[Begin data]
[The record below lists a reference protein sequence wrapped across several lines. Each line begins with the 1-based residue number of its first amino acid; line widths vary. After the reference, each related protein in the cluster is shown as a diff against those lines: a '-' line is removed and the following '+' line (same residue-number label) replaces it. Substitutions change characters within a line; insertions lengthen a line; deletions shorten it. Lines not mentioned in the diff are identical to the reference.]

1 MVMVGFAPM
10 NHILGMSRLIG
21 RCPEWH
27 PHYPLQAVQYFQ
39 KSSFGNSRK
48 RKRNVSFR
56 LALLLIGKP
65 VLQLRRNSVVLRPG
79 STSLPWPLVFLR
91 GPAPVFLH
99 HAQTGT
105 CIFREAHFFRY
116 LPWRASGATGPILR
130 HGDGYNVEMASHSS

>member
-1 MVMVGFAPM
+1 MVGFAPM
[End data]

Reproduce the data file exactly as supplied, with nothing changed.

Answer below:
[The record below lists a reference protein sequence wrapped across several lines. Each line begins with the 1-based residue number of its first amino acid; line widths vary. After the reference, each related protein in the cluster is shown as a diff against those lines: a '-' line is removed and the following '+' line (same residue-number label) replaces it. Substitutions change characters within a line; insertions lengthen a line; deletions shorten it. Lines not mentioned in the diff are identical to the reference.]

1 MVMVGFAPM
10 NHILGMSRLIG
21 RCPEWH
27 PHYPLQAVQYFQ
39 KSSFGNSRK
48 RKRNVSFR
56 LALLLIGKP
65 VLQLRRNSVVLRPG
79 STSLPWPLVFLR
91 GPAPVFLH
99 HAQTGT
105 CIFREAHFFRY
116 LPWRASGATGPILR
130 HGDGYNVEMASHSS

>member
-1 MVMVGFAPM
+1 MVGFAPM